Romans 5: 1-5 (MSG)

 

So, we have a choice in what we allow to guide us, be our focus, and sustain us through a crisis of an undetermined length. Tokien and Lewis had no idea how long the ravages of war would last when they fought in the midst of the Battle of the Somme.

 

The works of Tolkien and Lewis both depict wars and epic battles with seen and unseen forces of evil. Their stories remind us of a war we often miss when our calendars are filled, and we are busy going to and fro.

 

“The most influential Christian writers of the twentieth century believed that every human soul was caught up in a very great story: a fearsome war against a Shadow of Evil that has invaded the world to enslave the sons and daughters of Adam. Yet those who resist the Shadow are assured they will not be left alone; they will be given the gift of friendship amid their struggle and grief. Even more, they will find grace and strength to persevere, to play their part in the story, however long it endures and wherever it may lead them.”

Joseph Loconte

 

These two men had a choice to make not only on the battlefield, but when they came home. Look at the example they offer each of us now:

 

“After returning to England from the front, Tolkien and Lewis might easily have joined the ranks of the rootless and disbelieving. Instead, they became convinced there was only one truth, one singular event, that could help the weary and brokenhearted find their way home: the Return of the King.”

Joseph Loconte.

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Are You Following the Breadcrumbs?

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Some of you may recall the well-known German children’s fairytale about two children named Hansel and Gretel who went walking in the deep woods leaving a trail of breadcrumbs to find their way back home. Sadly, it didn’t work out very well for them because the breadcrumbs are eaten by various animals and they are lured into a trap by a wicked witch in a house made of gingerbread and candy.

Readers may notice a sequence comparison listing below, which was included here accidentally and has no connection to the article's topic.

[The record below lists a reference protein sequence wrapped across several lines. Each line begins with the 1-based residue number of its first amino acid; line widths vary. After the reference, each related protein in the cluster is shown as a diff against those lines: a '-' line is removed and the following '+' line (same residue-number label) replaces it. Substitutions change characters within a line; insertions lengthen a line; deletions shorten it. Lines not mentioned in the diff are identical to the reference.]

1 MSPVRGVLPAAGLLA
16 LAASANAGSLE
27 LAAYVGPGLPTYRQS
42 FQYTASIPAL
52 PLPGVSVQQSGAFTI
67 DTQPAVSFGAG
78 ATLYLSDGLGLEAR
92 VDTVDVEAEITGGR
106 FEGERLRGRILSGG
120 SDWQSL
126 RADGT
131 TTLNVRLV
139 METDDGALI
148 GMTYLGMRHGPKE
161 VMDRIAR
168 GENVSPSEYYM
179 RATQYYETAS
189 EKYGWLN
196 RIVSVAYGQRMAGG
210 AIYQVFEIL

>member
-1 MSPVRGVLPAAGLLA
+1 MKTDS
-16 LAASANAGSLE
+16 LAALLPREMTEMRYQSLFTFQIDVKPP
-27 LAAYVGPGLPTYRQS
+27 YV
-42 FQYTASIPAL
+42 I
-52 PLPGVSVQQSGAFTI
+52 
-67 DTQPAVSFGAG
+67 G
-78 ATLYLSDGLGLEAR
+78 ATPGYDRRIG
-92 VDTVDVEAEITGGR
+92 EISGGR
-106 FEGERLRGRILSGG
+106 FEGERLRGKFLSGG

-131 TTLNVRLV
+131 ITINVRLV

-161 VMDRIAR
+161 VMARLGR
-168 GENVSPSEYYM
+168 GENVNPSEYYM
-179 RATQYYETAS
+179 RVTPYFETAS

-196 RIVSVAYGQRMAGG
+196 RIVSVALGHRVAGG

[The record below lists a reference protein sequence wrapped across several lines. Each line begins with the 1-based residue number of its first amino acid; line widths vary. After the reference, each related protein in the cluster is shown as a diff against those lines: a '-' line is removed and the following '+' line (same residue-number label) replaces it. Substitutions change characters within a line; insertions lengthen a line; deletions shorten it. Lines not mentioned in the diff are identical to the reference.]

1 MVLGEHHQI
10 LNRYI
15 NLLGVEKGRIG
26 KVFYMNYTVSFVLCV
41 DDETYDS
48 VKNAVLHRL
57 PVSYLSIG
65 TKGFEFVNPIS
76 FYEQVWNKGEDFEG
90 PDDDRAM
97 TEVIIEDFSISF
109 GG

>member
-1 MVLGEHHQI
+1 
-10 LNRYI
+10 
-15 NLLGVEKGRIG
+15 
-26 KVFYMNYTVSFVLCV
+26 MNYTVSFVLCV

Most of us would never trust a trail made of breadcrumbs and in the modern era we would be pulling out our phones to GPS our way into the woods and back home again.

 

The image of a breadcrumb trail also can be a metaphor of how we follow a path little-by-little without being clear of the direction it will sometimes take us to lead us to the place we are to go.

 

Eric and Kristen Hill use that metaphor in their powerful book, The First Breakfast, to describe how Jesus, the Bread of Life, led his disciples little by little along a path to deepen their understanding of who He really was as well as show them who they really were.

 

In this Lenten season when our attention it being pulled to stories of pandemic and economic collapse, is it possible that we have forgotten He is leading us through this time as He led them through those last days and hours to show us more of who He is as well as who we are?

 

It was a time of testing for the disciples of Jesus during those last precious days and hours as He talked intimately with them, shared a meal with them, prayed with them, and gently told them who they would show themselves to be in the terrible hours of his arrest and crucifixion.

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Photo by Renato Abati from Pexels

 

This is a time of testing for us even as it was for the disciples then that will reveal who He is and how we relate to Him, if we not only know about Him but enjoy an intimate relationship with Him. Some of us might already be discovering our words spoken so assuredly just weeks ago when life was easier fall silent now. Deep inside we may wonder if we will pass this test or like Peter, proclaim without question that we will do so.